A quadratic equation in the variable x is an equation of the form ax^{2} + bx + c = 0, where a, b, c are real numbers and a ≠ 0 is called the standard form of a quadratic equation.
Example 1: Check whether the following are quadratic equations
i) (x + 1)^{2} = 2(x − 3)
⇒ (x + 1)^{2} = x^{2} + 2x + 1
∵ (a + b)^{2} = a^{2} + 2ab + b^{2}
⇒ x^{2} + 2x + 1 = 2(x − 3)
⇒ x^{2} + 2x + 1 = 2x − 6
⇒ x^{2} + 2x + 1 − 2x + 6 = 0
⇒ x^{2} + 2x − 2x + 6 + 1 = 0
x^{2} + 7 = 0
The above equation is a quadratic equation, where the coefficient of x is zero, i.e. b = 0
ii) x(x + 1)(x + 8) = (x + 2)(x − 2)
LHS
⇒ x(x + 1)(x + 8)
⇒ x(x^{2} + 8x + x + 8)
⇒ x(x^{2} + 9x + 8)
⇒ x^{3} + 9x^{2} + 8x
RHS
(x + 2)(x − 2)
⇒ x^{2} − 4
∵ (a + b)(a − b) = a^{2} − b^{2}
Now, x^{3} + 9x^{2} + 8x = x2 − 4
⇒ x^{3} + 9x^{2} − x^{2} + 8x + 4 = 0
x^{3} + 8x^{2} + 8x + 4 = 0
It is not a quadratic equation as it is an equation of degree 3.
iii) (x − 2)^{2 }+ 1 = 2x − 3
LHS
(x − 2)^{2} + 1 = x^{2} − 2x + 4 + 1
∵ (a − b)^{2} = a^{2} − 2ab + b^{2}
= x^{2} − 2x + 5
RHS
2x − 3
⇒ x^{2} − 2x + 5 = 2x − 3
⇒ x^{2} − 2x − 2x + 5 + 3 = 0
⇒ x^{2} − 4x + 8 = 0
The above equation is quadratic as it is of the form,
ax^{2} + bx + c = 0
Example 2: The product of two consecutive positive integers is 420. Form the equation satisfying this scenario.
Let the two consecutive positive integers be x and x + 1 Product of the two consecutive integers= x(x + 1) = 420
⇒ x^{2} + x = 420
⇒ x^{2 }+ x − 420 = 0
x^{2} + x − 420 = 0, is the required quadratic equation and the two integers satisfy this quadratic equation.
A real number α is called a root of the quadratic equation x^{2 }+bx + c = 0 , a ≠ 0 if aα^{2} + bα + c = 0
We say that x = α is a solution of the quadratic equation.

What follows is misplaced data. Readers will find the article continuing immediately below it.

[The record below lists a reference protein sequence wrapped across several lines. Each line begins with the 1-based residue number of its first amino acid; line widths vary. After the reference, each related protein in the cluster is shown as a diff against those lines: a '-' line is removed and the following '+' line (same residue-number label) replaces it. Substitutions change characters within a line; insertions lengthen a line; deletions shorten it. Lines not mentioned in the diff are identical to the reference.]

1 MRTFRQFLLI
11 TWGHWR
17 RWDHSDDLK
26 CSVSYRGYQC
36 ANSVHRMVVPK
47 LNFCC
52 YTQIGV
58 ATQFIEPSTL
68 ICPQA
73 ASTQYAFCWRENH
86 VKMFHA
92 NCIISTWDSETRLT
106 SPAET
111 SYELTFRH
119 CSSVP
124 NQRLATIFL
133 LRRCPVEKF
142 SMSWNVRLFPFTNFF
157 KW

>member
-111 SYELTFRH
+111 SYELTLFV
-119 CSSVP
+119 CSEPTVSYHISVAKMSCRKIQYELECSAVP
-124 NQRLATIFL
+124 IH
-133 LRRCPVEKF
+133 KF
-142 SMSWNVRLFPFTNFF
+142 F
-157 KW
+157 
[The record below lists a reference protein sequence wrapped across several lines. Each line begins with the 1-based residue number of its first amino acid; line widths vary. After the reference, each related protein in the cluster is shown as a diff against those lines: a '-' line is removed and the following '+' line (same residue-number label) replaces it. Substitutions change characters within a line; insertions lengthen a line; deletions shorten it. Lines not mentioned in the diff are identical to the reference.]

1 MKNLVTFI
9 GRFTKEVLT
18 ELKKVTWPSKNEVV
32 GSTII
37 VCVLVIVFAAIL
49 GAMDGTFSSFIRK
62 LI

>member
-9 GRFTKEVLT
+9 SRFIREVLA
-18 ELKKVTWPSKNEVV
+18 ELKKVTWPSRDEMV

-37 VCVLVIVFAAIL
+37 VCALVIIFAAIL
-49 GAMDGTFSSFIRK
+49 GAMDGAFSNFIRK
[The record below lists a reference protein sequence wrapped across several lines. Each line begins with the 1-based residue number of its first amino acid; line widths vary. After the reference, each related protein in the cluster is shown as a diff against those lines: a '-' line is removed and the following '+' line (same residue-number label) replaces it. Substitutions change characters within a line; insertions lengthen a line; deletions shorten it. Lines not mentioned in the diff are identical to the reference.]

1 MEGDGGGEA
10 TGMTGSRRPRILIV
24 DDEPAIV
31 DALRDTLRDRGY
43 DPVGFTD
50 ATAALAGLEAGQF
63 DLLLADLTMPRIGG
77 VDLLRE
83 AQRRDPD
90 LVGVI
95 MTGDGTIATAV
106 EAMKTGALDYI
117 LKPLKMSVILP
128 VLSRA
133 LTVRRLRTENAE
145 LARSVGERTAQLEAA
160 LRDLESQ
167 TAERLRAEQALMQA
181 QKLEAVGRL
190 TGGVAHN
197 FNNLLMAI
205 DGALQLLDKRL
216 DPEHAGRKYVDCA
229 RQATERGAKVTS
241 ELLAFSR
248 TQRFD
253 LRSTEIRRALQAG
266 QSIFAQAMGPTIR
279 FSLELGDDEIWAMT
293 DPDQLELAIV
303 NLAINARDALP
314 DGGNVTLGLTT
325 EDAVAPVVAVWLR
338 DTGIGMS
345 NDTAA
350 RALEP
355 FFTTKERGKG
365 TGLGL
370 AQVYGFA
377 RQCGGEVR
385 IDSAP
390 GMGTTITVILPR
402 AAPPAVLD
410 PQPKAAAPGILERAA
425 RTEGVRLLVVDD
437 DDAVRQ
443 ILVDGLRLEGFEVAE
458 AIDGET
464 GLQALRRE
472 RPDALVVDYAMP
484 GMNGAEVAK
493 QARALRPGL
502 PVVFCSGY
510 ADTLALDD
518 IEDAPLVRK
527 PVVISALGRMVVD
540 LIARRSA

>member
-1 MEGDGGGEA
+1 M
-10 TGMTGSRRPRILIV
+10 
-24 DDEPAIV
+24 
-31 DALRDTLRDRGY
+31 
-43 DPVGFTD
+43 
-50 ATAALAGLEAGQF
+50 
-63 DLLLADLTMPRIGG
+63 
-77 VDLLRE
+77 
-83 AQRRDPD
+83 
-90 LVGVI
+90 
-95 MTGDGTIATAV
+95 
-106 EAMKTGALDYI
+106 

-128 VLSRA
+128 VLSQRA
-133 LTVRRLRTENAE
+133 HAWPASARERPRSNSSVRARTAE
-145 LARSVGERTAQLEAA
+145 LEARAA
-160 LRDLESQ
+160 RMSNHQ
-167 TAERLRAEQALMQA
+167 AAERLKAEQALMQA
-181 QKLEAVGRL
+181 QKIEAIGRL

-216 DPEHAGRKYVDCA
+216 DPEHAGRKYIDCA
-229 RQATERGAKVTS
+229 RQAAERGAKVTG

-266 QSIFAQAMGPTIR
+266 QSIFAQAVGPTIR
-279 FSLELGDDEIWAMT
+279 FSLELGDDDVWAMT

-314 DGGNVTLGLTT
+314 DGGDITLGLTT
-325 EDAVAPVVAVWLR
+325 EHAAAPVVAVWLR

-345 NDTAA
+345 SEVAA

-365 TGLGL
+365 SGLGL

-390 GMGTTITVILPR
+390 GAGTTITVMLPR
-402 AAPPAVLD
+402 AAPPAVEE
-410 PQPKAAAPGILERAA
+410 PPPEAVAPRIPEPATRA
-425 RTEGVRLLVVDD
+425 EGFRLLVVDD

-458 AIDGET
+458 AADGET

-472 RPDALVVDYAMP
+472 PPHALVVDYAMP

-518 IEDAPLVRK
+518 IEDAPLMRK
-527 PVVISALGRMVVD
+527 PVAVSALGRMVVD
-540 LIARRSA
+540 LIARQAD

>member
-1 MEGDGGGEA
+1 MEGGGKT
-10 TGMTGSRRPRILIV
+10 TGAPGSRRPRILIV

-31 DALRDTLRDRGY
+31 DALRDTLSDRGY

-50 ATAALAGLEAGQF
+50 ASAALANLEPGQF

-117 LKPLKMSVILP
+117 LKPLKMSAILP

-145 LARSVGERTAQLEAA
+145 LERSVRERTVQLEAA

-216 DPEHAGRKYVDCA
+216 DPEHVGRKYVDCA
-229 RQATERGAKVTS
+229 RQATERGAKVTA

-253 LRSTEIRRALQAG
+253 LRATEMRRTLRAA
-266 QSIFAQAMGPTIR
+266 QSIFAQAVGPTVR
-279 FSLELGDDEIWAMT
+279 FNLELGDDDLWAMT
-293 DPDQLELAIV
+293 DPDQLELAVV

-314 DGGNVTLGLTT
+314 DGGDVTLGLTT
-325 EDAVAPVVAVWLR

Example: x^{2} − 2x − 3 = 0
If we put x = −1 in the LHS of the above equation we get,
(−1)^{2} − 2(−1) − 3
1 + 2 − 3 = 0
Thus x = −1 is a solution of the equation x^{2} − 2x − 3 = 0.
To find the roots of the quadratic equations we follow these steps.
Example 3: Find the roots of the equation x^{2} − 3x − 10 = 0
The given equation is x^{2} − 3x − 10 = 0.
Here a = 1, b = −3 and c = −10
1) Find the product of a and c .
Here, the product of a and c= 10 → (ac) is negative
2) Write the factors of this product (ac) such that the sum of the two factors is equal to b.
∴ ac = m × n and m + n = b
Factors of 10 = 2×5
Let m = −5 and n = 2 → (ac=10)
We write the given equation as,
x^{2} − 5x + 2x − 10 = 0
x(x − 5) + 2(x − 5) = 0
x − 5 x + 2 = 0
Equate each factor to zero to get the roots of the equation.
x − 5 = 0 and x + 2 = 0
x = 5, −2
Therefore, 5 and 2 are the roots of the equation x^{2} − 3x − 10 = 0
Example 4: Solve the following quadratic equation by factorisation method.
i) 4√3x^{2} + 5x − 2√3 = 0
The given equation is 4√3x^{2} + 5x − 2√3 = 0
Here, a = 4√3 , b = 5 and c = −2√3
The product of a and c
= 4√3 × (−2√3 )
= −8 × 3
= −24
Factors of 24 = 3×8 and 8 + (−3) = 5
The factors of the equation are 8, − 3
So, the given equation can be written as,
4√3x^{2} + (8 − 3)x − 2√3 = 0
⇒ 4 √3x^{2} + 8x − 3x − 2√3 = 0
⇒ 4x( √3x + 2) −√3 (√3 x + 2) = 0
⇒ (4x − √3 )(√3x + 2) = 0
Equating each factor to zero we get,
(4x −√3 )=0 and (√3x + 2) = 0
The roots of the equation
The given equation is
Multiplying the above equation by x^{2 }we get,
Here, a = 2, b = −5 and c = 2
The product of a and c = 2 × 2 = 4
The factors of 4 = 4 × 1 and 4 + 1 = 5
2x^{2} − (4 + 1)x + 2 = 0
⇒ 2x^{2} − 4x − 1x + 2 = 0
2x(x − 2) − (x − 2) = 0
(2x − 1)(x − 2) = 0
Equating each factor to zero we get,
(2x − 1) = 0 and (x − 2) = 0
x = 1/2 and x = 2
The roots of equation 2x^{2 }− 5x + 2 = 0 are 1/2 and 2
Example 5: The altitude of a rightangled triangle is 7 cm less than its base. If the hypotenuse is 13 cm long, then find the other two sides.
Let the length of the base be x cm, then altitude = x − 7 cm
Hypotenuse = 13 cm
We know, H^{2} = P^{2} + B^{2}
132 = (x − 7)^{2} + x^{2}
⇒ 169 = x^{2} − 14x + 49 + x^{2}
⇒ x^{2} − 14x + 49 + x^{2} = 169
⇒ 2x^{2} − 14x + 49 − 169 = 0
⇒ 2x^{2} − 14x − 120 = 0
Dividing the above equation by 2 we get,